Down to a Science // Physicist Exalts the Excellence of Experimentation

By Valerie Reinke

It was newton who asserted that a body in motion would remain in motion. Dr. Erica Saint Clair—physicist, blogger, educator, entrepreneur, science-champion and mom—embodies this first law of motion. And then some.

On the island since 2013, the energetic Saint Clair has paved extensive community inroads advancing her mission to make science accessible and fun.

Saint Clair first began to think of herself as an educator by observing her then preschooler, Isabella. “I thought, maybe we could teach her legitimate science without letting her know that that was what we were doing,” she recalled. She was inspired by her daughter’s intriguing questions like, “What if we could change the color of the moon?”

She and her husband, Evan, whom she describes as “a super history buff who spins the stories,” took the questions to heart and combined forces to answer them—the scientist taking a no-nonsense approach and the storyteller taking a far more imaginative path.

Their lively interplay evolved into a website and blog, “Rosie Research” (rosieresearch.com), which addresses the pressing issue of many more gleefully random questions.

What do comets feel like? What would happen if the earth stopped spinning? Why doesn’t wood melt? Saint Clair said the site also serves up “a ton of free downloads,” including instructions for binary code necklaces, a DIY Luke Skywalker light saber and a make-your-own exoplanet project.

Through her child-friendly approach, Saint Clair hopes to appeal to parents too. “The kids are going to love what we’re doing no matter what, ”she said.

“My goal is to get parents to think about science as something fun to do with their kids.” She acknowledged that most adults she meets did not have a positive science experience at school and, worse, they tend to transmit their ambivalence, if not outright dislike, to their kids.

But Saint Clair recalled it was adults who first excited her about science. Her parents always supported her inquiring mind, as did a favorite high school teacher who “made physics awesome.

”Awesome enough for her to spend the next 13 years studying it, as well as the “squishier” subjects of biology and chemistry. She ultimately earned a Ph.D. in physics from Boston College.

Serendipity an important factor in any true experiment—brought the physicist to the Ritchie Observatory at Battle Point Park, now the scene of many of Saint Clair’s family science programs.

At a public library story time shortly after moving to Bainbridge from Boston, Saint Clair met the spouse of an observatory board member and was invited to join the all-volunteer board of directors soon thereafter.

Seeing an opportunity for the observatory to attract families, she launched BPAstro Kids in 2015, a free monthly program series where families hear from experts and then do hands-on projects.

A recent program featured a scientist on NASA’s Mars 2020 team and then each family built their own Mars Rover “out of popsicle sticks and re-purposed electronics.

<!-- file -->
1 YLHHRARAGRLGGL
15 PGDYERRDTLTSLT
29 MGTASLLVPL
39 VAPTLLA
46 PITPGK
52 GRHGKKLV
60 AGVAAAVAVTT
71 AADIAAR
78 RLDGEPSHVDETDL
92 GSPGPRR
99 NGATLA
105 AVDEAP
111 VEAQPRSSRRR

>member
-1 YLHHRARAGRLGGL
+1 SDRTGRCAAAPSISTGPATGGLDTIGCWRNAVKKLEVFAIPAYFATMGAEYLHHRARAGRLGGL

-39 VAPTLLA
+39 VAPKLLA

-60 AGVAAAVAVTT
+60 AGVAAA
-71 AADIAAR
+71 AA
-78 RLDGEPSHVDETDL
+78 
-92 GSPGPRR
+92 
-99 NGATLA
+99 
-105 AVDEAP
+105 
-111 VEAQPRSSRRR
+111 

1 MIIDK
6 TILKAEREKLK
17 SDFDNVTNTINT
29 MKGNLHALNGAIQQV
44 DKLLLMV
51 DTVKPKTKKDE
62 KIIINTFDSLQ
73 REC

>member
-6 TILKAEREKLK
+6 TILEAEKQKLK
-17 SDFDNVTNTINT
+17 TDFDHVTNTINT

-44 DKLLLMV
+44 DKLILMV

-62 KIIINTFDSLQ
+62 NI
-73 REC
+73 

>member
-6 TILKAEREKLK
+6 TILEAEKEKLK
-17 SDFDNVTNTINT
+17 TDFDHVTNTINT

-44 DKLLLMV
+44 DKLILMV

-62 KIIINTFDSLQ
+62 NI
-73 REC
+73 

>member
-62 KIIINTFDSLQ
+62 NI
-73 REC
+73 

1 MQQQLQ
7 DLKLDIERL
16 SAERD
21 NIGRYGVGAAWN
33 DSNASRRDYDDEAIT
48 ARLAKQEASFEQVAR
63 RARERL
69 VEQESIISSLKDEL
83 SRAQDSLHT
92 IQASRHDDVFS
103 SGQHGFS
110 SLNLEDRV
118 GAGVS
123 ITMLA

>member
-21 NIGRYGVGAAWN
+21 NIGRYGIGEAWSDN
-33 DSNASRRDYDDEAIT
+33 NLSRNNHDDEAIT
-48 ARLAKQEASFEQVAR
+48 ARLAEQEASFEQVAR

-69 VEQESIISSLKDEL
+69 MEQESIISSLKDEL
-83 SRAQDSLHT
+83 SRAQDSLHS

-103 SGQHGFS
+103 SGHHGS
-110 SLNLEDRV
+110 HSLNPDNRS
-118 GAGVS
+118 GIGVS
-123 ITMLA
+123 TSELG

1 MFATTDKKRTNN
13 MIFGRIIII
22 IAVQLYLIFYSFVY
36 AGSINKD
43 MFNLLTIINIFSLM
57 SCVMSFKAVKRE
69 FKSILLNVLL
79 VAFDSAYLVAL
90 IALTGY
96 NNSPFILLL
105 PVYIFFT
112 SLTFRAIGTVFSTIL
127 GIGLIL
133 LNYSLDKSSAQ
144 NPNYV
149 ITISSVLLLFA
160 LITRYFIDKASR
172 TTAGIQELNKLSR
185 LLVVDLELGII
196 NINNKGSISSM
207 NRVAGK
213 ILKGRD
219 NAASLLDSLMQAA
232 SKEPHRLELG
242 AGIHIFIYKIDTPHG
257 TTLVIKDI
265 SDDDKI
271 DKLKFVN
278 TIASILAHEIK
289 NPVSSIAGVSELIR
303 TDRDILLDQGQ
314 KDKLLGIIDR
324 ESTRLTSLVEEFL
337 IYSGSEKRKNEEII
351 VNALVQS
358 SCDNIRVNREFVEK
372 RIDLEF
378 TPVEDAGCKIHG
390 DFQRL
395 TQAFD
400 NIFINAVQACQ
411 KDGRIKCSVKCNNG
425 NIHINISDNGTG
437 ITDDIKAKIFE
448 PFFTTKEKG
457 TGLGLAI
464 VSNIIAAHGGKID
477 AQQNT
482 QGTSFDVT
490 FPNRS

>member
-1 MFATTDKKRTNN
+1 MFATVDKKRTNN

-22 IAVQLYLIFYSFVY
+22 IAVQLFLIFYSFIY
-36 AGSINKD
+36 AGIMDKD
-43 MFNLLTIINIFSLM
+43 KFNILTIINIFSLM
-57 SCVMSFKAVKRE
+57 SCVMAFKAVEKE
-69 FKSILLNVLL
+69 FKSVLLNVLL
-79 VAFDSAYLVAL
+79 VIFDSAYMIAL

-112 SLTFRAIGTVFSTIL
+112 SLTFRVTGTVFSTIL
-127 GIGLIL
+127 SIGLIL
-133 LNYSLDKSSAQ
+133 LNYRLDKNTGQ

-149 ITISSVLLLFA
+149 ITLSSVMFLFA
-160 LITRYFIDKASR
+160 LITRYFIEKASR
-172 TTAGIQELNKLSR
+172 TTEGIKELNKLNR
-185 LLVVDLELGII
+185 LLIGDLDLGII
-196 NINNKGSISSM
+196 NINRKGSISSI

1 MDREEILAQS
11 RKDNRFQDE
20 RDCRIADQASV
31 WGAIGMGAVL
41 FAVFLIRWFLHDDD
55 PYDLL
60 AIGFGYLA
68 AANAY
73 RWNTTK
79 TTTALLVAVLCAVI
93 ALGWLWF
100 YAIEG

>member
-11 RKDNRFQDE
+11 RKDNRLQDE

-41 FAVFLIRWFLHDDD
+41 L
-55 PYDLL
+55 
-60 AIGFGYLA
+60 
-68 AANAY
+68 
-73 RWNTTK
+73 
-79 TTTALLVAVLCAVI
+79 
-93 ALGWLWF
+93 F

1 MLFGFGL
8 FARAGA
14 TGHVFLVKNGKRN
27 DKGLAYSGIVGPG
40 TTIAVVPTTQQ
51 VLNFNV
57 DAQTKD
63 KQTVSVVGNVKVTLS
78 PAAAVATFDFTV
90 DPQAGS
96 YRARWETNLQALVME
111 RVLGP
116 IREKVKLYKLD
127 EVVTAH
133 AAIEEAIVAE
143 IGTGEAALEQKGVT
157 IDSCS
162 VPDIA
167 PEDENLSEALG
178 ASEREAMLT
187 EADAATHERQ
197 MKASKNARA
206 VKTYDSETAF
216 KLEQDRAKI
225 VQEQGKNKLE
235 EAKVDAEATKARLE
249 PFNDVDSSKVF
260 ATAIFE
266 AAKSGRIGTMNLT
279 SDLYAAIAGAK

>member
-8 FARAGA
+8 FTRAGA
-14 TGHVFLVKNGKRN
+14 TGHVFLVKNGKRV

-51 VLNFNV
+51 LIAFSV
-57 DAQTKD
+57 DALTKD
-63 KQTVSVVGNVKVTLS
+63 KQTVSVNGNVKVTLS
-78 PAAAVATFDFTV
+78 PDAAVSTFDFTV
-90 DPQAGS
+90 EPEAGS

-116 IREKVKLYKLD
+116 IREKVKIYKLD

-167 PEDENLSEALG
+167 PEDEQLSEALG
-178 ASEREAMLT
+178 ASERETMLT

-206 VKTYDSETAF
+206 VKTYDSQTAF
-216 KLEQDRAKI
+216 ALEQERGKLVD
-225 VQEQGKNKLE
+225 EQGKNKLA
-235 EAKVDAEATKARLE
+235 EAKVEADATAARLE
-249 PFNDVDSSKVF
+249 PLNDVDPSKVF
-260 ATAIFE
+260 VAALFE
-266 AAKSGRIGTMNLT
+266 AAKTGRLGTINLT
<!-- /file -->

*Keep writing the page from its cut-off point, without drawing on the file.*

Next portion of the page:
”Grants from foundations and from the Rotary Club of Bainbridge Island have helped expand and enrich the program. Last year Saint Clair noticed with delight that Kitsap Regional Library had started circulating telescopes, so she set out to create a spin-off “lending library” of science projects now housed at the observatory.

She dubbed it the BI-STEM (science, technology, engineering and math) library, an all-volunteer operation that readily accepts donations of science materials. A Bainbridge Community Foundation launched the library, purchasing “games, kits and books,” and provided labels and shelving.

“Buy Nothing Bainbridge has been incredible!” Saint Clair said of the local Facebook-based gift economy group as a source for donated materials. The ever-resourceful physicist used an app to establish a checkout system complete with free membership cards. As her daughters, Isabella and Georgia “the guinea pigs for our science units ”grow, Saint Clair says her projects are growing in sophistication with them.

Now that they know they can build light sabers, the girls want some upgrades to the lights and sounds of their homemade laser swords something a little truer to the movie. Saint Clair is determined to deliver: “My mission is to teach real science by doing fun science!”


Learning with Laughter

Combining fierce curiosity with a wicked sense of humor, Lynn Brunelle’s gift is making science come to life. Her light approach to tough concepts has earned her four Emmy awards for “Bill Nye the Science Guy” scripts, and is evidenced by the many children’s science books she has written and edited. “If you laugh, you remember things, ”said Brunelle.

“If it’s fun, you’ll retain it.” 2014 saw the publication of Mama Gone Geek, a sweet and hilarious memoir in which Brunelle tackles topics ranging from head lice to armpit farts. “Kids are born scientists!” she said. “They are constantly manipulating their environment—dropping things, making bubbles. If you see something interests them, pursue it.

”Case in point: When Brunelle’s son, Kai, accidentally swallowed a magnet, she used a compass to track its progress rather than the doctor’s suggested, more odious method. The family learned about the digestive tract and magnetism, which became the basis for her son’s science fair project:

“I Swallowed a Magnet So You Don’t Have To!” “If you want to attract kids to science, make it cool.” Brunelle’s latest, Turn This Book Into a Beehive (April 2018), comes with a cover printed in soy-based inks and made of weatherproof material. After learning about bees, kids can remove it and create their own working hive. More at lynnbrunelle.com

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